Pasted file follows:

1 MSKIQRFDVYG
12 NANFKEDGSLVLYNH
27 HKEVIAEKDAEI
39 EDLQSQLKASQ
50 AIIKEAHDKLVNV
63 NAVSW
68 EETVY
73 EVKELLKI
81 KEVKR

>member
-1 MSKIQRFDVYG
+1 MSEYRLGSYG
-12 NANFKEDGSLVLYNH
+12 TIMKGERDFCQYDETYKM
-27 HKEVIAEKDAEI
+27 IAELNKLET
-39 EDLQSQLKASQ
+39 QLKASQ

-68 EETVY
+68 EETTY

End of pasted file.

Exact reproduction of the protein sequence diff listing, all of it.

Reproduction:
1 MSKIQRFDVYG
12 NANFKEDGSLVLYNH
27 HKEVIAEKDAEI
39 EDLQSQLKASQ
50 AIIKEAHDKLVNV
63 NAVSW
68 EETVY
73 EVKELLKI
81 KEVKR

>member
-1 MSKIQRFDVYG
+1 MSEYRLGSYG
-12 NANFKEDGSLVLYNH
+12 TIMKGERDFCQYDETYKM
-27 HKEVIAEKDAEI
+27 IAELNKLET
-39 EDLQSQLKASQ
+39 QLKASQ

-68 EETVY
+68 EETTY